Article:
RCP(RESSUCITAÇÃO)
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4. Parada Cardíaca

Quando o coração pára de bombear sangue para o organismo, as células deixam de receber oxigênio. Existem órgãos que resistem vivos, até algumas horas, porém, os neurônios do sistema nervoso central (SNC) não suportam mais do que seis minutos sem serem oxigenados e entram em processo de necrose. Desta forma, a identificação e a recuperação cardíaca devem ser feitas de imediato. Caso haja demora na recuperação cardíaca, o SNC pode sofrer lesões graves e irreversíveis, e a vítima pode, até mesmo, morrer.

4.1. Identificação

4.2. Tratamento

O socorrista deverá iniciar a massagem cardíaca externa o mais cedo possível.rcp1.jpg Para realizá-la deve:

rcp2.jpg

 

Somente a região hipotenar da palma da mão toca o esterno da vítima, evitando-se, dessa forma, pressionar as costelas.

Em consequência da massagem,o esterno, em vítima adultas, deverá ser deslocado para baixo entre 4 e 5 cm.rcp4.jpg

 

Em crianças, com idade entre 1 a 8 anos, a pressão deve ser exercida com apenas uma das mãos, e o esterno deve ser deslocado entre 2,5 a 4 cm.

Em bebês, com idade variando de 0 a 1 ano, a pressão é realizada com dois dedos, posicionando-os na intersecção do osso esterno com uma linha imaginária ligando os mamilos, fazendo o esterno ser deslocado de 1 a 2,5 cm. rcpbb.jpg

Nos casos de parada respiratória e cardíaca simultâneas, deve-se intercalar a respiração artificial com a massagem cardíaca, método conhecido como Reanimação Cardio-Pulmonar ou RCP, do seguinte modo:

CONFORME A GUIDELINES2005 DA ASSOCIAÇÃO AMERICANA DO CORAÇÃO

4.3.Não Ocorre RCP em Casos de sinais evidentes:

  • decapitação

  • calcinação

  • putrefação

  • rigidez cadavérica

  • manchas hipostáticas

TEXTO ORIGINAL

http://circ.ahajournals.org/cgi/content/full/112/24_suppl/IV-12?maxtoshow=&HITS=10&hits=10&RESULTFORMAT=&fulltext=infants+newborn+CPR&searchid=1&FIRSTINDEX=0&resourcetype=HWCIT

Sequence
If more than one person is present at the scene of a cardiac arrest, several actions can occur simultaneously. One or more trained rescuers should remain with the victim to begin the steps of CPR while another bystander phones the emergency response system and retrieves an AED (if available). If a lone rescuer is present, then the sequences of actions described below are recommended. These sequences are described in more detail in Part 4: "Adult Basic Life Support," Part 5: "Electrical Therapies," and Part 11: "Pediatric Basic Life Support."

For the unresponsive adult, the lay rescuer sequence of action is as follows:

  • The lone rescuer should telephone the emergency response system and retrieve an AED (if available). The rescuer should then return to the victim to begin CPR and use the AED when appropriate.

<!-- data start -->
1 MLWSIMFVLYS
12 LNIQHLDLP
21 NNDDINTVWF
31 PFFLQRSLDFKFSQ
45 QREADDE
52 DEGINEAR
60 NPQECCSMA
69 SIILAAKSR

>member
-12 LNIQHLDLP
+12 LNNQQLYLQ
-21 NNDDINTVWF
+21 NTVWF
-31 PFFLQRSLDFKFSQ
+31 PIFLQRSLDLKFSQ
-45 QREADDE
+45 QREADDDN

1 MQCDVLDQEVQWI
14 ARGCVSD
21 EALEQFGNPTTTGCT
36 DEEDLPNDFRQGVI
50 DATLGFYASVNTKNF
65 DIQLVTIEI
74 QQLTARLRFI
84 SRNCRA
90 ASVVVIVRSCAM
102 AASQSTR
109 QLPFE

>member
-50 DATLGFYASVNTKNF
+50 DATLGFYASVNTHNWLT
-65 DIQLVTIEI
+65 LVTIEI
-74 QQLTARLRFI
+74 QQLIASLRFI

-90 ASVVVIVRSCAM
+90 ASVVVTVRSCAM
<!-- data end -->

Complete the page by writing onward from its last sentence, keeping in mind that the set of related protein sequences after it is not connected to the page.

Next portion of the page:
• The lay rescuer should open the airway and check for normal breathing. If no normal breathing is detected, the rescuer should give 2 rescue breaths.
  • Immediately after delivery of the rescue breaths, the rescuer should begin cycles of 30 chest compressions and 2 ventilations and use an AED as soon as it is available.

For the unresponsive infant or child, the lay rescuer sequence for action is as follows:

  • The rescuer will open the airway and check for breathing; if no breathing is detected, the rescuer should give 2 breaths that make the chest rise.
  • The rescuer should provide 5 cycles (a cycle is 30 compressions and 2 breaths) of CPR (about 2 minutes) before leaving the pediatric victim to phone 911 and get an AED for the child if available. The reasons for immediate provision of CPR are that asphyxial arrest (including primary respiratory arrest) is more common than sudden cardiac arrest in children, and the child is more likely to respond to, or benefit from, the initial CPR.

In general, the rescue sequence performed by the healthcare provider is similar to that recommended for the lay rescuer, with the following differences:

  • If the lone healthcare provider witnesses the sudden collapse of a victim of any age, after verifying that the victim is unresponsive the provider should first phone 911 and get an AED if available, then begin CPR and use the AED as appropriate. Sudden collapse is more likely to be caused by an arrhythmia that may require shock delivery.
  • If the lone healthcare provider is rescuing an unresponsive victim with a likely asphyxial cause of arrest (eg, drowning), the rescuer should provide 5 cycles (about 2 minutes) of CPR (30 compressions and 2 ventilations) before leaving the victim to phone the emergency response number.
  • As noted above, the healthcare provider will perform some skills and steps that are not taught to the lay rescuer.